Between homework, Gender Studies Symposium planning, LCHaiti meetings, running Unisex, and working as an RA, I don’t have much me-time. So I sat down and blocked out artwork time into my google calendar. For reals. Art is my way of relaxing, so I really look forward to those two-hour blocks on Wednesday and Friday to sketch, ink, and breathe.
Last night was Mel’s dad’s birthday, so we went to her house and played with her nephews. Matthew (who’s four) and I built lego monstrosities and Mel taught Andrew (who’s six) a new song on the piano – he’s a much faster learner than me! When it was time to light the candles on the cake, Andrew plunked out Happy Birthday while everyone sang along. At the end of the evening, I even got to help bathe the boys and read them bedtime stories, my favourite. They’re such great little people, or, as Matty says, “I’m not a pohson, I’m a boy.” (That’s “person” in case you don’t speak four-year-old.) Matty also informed us that “Auntie, yo’ my auntie, an’ Maisha, yo’ my big fwiend.” D’awww! I’ve always wanted to be someone’s big friend!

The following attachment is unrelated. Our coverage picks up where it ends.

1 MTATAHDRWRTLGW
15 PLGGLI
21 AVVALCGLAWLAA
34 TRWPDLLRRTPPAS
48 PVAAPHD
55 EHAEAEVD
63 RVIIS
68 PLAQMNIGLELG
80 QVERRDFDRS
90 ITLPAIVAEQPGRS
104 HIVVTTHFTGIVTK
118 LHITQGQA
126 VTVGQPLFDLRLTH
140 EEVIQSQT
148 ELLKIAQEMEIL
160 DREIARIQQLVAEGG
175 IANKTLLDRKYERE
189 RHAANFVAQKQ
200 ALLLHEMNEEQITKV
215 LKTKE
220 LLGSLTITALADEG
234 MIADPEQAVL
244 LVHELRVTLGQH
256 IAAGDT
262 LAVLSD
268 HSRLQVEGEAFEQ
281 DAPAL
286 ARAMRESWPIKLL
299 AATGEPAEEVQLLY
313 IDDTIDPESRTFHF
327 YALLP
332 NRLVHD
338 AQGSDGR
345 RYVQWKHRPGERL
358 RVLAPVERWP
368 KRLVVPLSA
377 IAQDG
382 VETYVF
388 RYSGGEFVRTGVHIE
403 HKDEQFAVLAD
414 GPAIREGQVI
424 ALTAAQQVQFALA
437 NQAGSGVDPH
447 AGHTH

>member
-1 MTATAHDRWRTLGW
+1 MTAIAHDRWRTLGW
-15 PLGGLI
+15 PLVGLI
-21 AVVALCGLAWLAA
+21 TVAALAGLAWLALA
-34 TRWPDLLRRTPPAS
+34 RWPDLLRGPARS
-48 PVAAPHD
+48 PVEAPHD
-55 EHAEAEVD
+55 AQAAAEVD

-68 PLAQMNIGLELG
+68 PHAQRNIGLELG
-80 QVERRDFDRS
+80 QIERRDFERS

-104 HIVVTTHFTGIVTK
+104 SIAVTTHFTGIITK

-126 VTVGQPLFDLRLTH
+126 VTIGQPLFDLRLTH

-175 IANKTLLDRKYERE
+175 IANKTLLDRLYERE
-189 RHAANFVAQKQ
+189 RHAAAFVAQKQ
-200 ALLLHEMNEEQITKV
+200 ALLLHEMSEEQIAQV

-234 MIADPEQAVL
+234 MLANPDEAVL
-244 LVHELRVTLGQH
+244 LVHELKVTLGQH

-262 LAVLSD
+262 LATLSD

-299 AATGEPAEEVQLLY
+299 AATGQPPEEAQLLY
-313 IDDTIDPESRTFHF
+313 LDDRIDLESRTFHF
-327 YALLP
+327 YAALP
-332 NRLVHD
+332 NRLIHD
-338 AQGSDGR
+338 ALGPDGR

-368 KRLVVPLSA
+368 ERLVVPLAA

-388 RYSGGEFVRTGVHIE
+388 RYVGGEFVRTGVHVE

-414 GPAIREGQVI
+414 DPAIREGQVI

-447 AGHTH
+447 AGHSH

Next weekend, I’m slated to go home to help paint my bedroom and to celebrate my mom’s birthday. Of course, I also have a paper to write and four hours of RA group interviews to monitor, so it’s going to be a pretty full weekend. Wish me luck!
Personnel are standing by at firstname.lastname@example.org to answer your questions.
Remember the music video I filmed last semester? (Of course you do, I couldn’t shut up about it.) Well I finished it over break and it is now available on YouTube! I got my friend Steph to wear a (cheap) blonde wig and be Lady Gaga, and my friend Becca to also wear a wig to act as Beyonce. The result is colorful, hilarious, and I’m really proud of what we did. It already has more than 2,500 views on YouTube! Check it out by clicking the link below!